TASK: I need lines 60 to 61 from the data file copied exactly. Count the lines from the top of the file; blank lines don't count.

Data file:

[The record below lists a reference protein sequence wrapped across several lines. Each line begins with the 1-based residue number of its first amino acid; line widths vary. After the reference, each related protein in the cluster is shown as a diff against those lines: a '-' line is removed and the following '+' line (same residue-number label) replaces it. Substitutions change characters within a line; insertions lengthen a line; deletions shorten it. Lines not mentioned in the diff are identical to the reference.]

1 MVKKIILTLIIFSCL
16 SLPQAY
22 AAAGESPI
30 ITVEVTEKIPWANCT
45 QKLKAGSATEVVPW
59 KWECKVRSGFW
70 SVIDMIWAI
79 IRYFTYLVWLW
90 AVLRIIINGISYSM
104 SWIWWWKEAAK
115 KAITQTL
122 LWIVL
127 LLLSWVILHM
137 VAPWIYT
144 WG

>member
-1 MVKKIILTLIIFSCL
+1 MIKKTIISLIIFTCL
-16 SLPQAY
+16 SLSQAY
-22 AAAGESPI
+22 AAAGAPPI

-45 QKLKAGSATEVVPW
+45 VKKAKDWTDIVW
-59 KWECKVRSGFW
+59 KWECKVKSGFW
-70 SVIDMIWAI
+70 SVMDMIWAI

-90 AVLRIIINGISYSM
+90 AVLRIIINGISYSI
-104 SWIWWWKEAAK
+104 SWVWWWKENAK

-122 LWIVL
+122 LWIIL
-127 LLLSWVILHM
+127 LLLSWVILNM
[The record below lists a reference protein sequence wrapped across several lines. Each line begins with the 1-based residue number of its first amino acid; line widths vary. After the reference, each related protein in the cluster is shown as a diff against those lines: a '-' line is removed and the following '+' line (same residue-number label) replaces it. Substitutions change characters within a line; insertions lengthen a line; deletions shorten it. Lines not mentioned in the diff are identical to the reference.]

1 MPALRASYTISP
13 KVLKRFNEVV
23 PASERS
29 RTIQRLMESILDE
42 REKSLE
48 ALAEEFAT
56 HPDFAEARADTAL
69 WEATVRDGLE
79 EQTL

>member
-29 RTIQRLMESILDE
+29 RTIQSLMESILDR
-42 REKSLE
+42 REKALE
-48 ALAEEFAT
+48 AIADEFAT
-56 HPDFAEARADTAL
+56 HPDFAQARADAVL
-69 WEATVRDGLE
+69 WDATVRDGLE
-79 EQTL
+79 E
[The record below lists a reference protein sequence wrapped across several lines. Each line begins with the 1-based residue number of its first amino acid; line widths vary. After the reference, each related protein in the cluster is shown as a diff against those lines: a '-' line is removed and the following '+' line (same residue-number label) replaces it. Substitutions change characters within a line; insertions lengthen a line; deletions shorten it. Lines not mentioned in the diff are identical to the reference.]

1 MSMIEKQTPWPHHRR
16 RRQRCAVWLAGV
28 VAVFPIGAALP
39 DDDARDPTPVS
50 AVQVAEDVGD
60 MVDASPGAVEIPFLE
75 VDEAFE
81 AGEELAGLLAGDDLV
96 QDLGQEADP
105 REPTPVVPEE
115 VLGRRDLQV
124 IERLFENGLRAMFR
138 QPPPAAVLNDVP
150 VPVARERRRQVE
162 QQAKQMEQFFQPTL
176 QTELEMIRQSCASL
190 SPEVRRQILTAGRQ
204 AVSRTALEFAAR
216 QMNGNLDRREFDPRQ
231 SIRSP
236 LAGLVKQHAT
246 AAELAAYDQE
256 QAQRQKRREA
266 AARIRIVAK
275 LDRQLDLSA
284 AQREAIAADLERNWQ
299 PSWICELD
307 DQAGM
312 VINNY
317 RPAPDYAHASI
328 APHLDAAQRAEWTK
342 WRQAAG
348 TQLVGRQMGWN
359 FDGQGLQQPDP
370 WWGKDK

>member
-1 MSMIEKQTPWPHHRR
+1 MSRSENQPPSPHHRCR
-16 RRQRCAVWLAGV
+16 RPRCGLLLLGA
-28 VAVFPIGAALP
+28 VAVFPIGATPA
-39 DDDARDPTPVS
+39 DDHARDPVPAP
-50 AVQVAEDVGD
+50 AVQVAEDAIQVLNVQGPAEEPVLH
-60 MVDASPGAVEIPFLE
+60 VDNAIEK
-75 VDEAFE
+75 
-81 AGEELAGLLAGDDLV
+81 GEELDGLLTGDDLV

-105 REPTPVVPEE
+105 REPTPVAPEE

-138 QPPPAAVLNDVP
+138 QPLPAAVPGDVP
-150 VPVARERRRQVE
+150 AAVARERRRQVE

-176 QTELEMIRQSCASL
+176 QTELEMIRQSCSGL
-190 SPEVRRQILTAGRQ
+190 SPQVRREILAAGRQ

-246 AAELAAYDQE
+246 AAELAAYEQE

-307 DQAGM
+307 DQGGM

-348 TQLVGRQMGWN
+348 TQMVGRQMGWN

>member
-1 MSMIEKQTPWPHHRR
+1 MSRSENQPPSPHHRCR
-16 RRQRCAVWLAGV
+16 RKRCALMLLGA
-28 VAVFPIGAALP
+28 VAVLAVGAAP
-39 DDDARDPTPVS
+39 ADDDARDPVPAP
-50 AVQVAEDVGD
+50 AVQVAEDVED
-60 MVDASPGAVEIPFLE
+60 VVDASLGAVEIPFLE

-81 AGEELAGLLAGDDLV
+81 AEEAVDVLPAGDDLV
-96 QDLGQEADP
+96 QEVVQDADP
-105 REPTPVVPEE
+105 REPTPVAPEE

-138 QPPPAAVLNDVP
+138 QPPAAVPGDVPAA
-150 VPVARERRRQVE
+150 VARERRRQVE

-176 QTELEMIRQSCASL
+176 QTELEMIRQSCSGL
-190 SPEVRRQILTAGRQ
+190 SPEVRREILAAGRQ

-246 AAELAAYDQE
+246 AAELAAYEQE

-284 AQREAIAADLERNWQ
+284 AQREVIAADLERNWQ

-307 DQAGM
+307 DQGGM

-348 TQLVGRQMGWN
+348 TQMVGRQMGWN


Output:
+79 E
[The record below lists a reference protein sequence wrapped across several lines. Each line begins with the 1-based residue number of its first amino acid; line widths vary. After the reference, each related protein in the cluster is shown as a diff against those lines: a '-' line is removed and the following '+' line (same residue-number label) replaces it. Substitutions change characters within a line; insertions lengthen a line; deletions shorten it. Lines not mentioned in the diff are identical to the reference.]